Barbara Kaczur moved to Woodbridge with her daughter Michelle because she thought the town could provide her with better educational opportunities, but Michelle is now the first to admit she cannot grow up with her peers.

In Westville, where Michelle Kaczur attended St. Aedan's, she only missed five school days her last year. At Bethany Junior High School she missed 35 days, and at the senior high school she had already missed 46 days and taken six ambulance rides by Dec. 8 when she became homebound due to the poor air quality conditions at the high school.

"I am disgusted," Michelle Kaczur said. "I can't put a foot into that school."

Michelle Kaczur's symptoms mirrored those of a dozen other students now homebound due to poor environmental conditions in the Amity school system. She would experience headaches, dysfunctional menstrual bleeding, abdominal pain, skin rashes, itchy burning eyes and chest pain, which all started one month after entering Bethany Junior High School. The symptoms would get better on weekends and vacations.

During this tumultuous period the Kaczurs began to receive letters hinting that the school district was planning to file truancy papers against them. They received correspondence pressuring her to go back to school as well as asking them to attend parenting classes.

Barbara Kaczur got in touch with other parents she had been reading about, who also were having similar problems. The Mold Moms Barbara Finneran and Ona Mae Slauson began to give her some guidance.

She took her daughter to allergist Dr. Robert Santelli in December. He ordered various bloodwork to be done and put Michelle Kaczur on homebound status for one month to see if the symptoms would clear up.

The blood tests showed Michelle is allergic to various molds and that she now has food allergies to egg whites, milk, wheat and shrimp.

Many of the females experiencing environmental symptoms are noticing that they are having gynecological problems Barbara Kaczur said. They are experiencing Dysfunctional Menstrual Bleeding which means they are having irregular menstrual cycles. Some girls go 30 days without their period slowing down and then it starts again. Many have been placed on birth control pills and had the dosage doubled. One physician recommended hormone suppression injections she said.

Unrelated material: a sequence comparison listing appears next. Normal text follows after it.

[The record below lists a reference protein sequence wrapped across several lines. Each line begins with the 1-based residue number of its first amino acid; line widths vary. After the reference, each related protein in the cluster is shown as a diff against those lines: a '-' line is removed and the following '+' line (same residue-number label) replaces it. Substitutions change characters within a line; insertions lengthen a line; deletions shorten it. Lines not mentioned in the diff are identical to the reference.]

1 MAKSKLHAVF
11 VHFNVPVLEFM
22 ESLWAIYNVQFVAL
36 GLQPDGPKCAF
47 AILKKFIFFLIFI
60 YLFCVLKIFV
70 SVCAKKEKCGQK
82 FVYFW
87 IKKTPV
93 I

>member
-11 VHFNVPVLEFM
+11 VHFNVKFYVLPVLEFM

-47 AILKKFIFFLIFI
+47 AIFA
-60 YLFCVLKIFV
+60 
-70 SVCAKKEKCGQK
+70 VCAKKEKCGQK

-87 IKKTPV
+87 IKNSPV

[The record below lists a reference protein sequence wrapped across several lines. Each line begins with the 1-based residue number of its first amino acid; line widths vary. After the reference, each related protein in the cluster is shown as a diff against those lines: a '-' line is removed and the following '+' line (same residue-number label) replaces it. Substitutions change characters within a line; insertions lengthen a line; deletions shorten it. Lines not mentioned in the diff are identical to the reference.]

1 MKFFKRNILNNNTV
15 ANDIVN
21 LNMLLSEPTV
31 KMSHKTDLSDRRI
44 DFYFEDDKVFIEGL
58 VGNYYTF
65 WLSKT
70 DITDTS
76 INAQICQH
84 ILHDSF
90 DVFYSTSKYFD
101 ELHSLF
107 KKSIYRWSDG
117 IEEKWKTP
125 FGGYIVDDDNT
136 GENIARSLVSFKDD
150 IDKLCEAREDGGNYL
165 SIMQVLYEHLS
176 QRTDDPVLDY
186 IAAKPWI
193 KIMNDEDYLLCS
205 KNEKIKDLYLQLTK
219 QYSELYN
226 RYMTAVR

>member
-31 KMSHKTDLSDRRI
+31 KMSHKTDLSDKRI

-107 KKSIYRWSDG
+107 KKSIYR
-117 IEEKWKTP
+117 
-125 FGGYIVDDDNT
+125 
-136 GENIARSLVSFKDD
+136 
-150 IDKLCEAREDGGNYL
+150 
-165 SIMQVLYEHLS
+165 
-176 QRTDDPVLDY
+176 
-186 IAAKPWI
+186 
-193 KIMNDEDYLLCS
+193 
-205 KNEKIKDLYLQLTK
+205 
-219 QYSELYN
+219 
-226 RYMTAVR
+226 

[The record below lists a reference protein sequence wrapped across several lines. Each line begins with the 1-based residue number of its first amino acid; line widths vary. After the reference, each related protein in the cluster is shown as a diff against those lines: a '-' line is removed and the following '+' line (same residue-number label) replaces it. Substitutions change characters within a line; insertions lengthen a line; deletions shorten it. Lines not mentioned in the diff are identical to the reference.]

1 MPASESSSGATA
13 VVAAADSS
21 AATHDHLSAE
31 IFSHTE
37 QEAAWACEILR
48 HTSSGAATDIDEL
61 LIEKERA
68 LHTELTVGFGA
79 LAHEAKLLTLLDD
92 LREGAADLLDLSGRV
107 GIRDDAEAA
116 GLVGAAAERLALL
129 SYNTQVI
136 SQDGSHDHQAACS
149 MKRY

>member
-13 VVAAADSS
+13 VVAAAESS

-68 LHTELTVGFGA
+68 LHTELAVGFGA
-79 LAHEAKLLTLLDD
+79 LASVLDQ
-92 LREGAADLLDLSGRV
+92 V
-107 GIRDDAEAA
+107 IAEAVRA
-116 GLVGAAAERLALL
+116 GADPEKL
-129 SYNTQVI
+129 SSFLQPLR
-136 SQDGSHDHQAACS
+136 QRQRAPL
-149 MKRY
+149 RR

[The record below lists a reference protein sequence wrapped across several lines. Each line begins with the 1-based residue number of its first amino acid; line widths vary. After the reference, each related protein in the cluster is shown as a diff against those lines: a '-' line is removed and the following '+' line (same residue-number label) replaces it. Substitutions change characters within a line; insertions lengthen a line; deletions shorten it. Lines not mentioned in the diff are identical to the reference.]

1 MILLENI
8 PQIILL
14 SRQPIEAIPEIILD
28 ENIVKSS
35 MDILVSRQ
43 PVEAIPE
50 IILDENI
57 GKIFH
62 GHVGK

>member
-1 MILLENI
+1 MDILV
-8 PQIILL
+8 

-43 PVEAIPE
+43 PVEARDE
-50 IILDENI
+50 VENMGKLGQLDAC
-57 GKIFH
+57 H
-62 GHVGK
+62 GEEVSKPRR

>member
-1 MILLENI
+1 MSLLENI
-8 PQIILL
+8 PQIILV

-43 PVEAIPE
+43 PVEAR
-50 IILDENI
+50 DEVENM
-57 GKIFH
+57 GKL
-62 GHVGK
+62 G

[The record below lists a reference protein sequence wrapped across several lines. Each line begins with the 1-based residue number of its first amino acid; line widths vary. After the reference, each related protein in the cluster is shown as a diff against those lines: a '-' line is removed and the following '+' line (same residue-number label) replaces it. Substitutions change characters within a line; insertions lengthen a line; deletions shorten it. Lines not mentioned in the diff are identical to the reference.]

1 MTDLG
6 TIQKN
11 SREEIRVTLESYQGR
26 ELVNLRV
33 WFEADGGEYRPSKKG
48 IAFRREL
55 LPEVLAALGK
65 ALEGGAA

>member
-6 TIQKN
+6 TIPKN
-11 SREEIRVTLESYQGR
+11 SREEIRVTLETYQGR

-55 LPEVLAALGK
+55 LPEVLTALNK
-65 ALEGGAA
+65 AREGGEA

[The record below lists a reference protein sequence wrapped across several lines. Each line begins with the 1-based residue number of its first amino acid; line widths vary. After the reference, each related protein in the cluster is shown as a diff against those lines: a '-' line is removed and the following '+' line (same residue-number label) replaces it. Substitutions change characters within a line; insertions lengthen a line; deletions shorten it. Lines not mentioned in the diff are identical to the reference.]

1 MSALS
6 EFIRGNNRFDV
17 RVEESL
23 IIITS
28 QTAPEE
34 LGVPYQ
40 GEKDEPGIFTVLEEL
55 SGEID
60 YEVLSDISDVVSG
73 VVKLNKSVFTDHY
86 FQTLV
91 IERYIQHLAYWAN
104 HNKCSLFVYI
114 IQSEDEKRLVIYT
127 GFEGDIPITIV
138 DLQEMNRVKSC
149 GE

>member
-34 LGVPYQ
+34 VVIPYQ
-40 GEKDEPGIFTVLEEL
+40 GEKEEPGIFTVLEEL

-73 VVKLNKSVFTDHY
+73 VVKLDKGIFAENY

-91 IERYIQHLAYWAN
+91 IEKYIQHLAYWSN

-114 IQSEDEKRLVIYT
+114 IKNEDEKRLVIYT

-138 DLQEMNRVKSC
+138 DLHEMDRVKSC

Teachers in the school system that have been pregnant have requested to be moved out of sick rooms and schools.

Homebound student Cassandra Slauson recently was treated for an ovarian cyst.

After being homebound for a month, Michelle's rash disappeared and the headaches significantly lessened. Santelli told her to stay out of the sick buildings and not return, Barbara Kaczur said.

School district not cooperating

Following her 504 hearing, a necessary process to begin homebound status, Michelle was to receive tutoring in English, math, science and biology in her home. However, when it was learned she did not have access to the Internet her classes were relocated to the Woodbridge library. No offer of transporting Michelle was made.

While spending eight hours a week at the library the rash returned. Michelle also developed a burning sore throat and is once again fatigued.

"She is not being desensitized because she is back in a sick environment," Barbara Kaczur said, referring to the library's history of a leaky roof.

In addition, she said the school district is not providing her with sufficient classes to stimulate her. Previously she was taking cooking, child development and gym. She was also receiving special education classes, Barbara Kaczur said.

Last week mom Barbara Kaczur said she received a telephone call asking if Michelle wanted to take Biology at Orange Junior High School campus.

"They want to humiliate her and have her learn something she already took," she said. "They are treating her as if she is the lowest level. They are not preparing her for the world of tomorrow."

Last week Barbara Kaczur stopped to see Pat Varanelli, of pupil services. She left a note for her but she hasn't returned the call.

"I am totally disgusted," Barbara Kaczur said. "A mind is being wasted at a very early age. We don't know what her future consists of now."

"They make no attempt to think outside the box," Finneran said referring to the many students not able to attend classes.

"They took class pictures without Cassandra. They refuse to try to accommodate the kids," Slauson said.

"Under the No Child Left Behind Act at Amity there is a Baker's dozen of children being left behind," Slauson said.

A state agency has begun working closely with the Amity Mold Moms .And has been representing the children in their 504 proceedings Slauson and Finneran said.

"Any parent who has concerns with their child they think is related to the school may call us (Finneran 393-9643 or Slauson 393-189) and we will direct them to the state agency for assistance, they said.

Skrzyniarz refused to comment on Michelle Kaczur and referred the issue to Pat Varanelli who did not respond.

Bridget Albert can be reached at balbert@ctcentral.com or 876-6800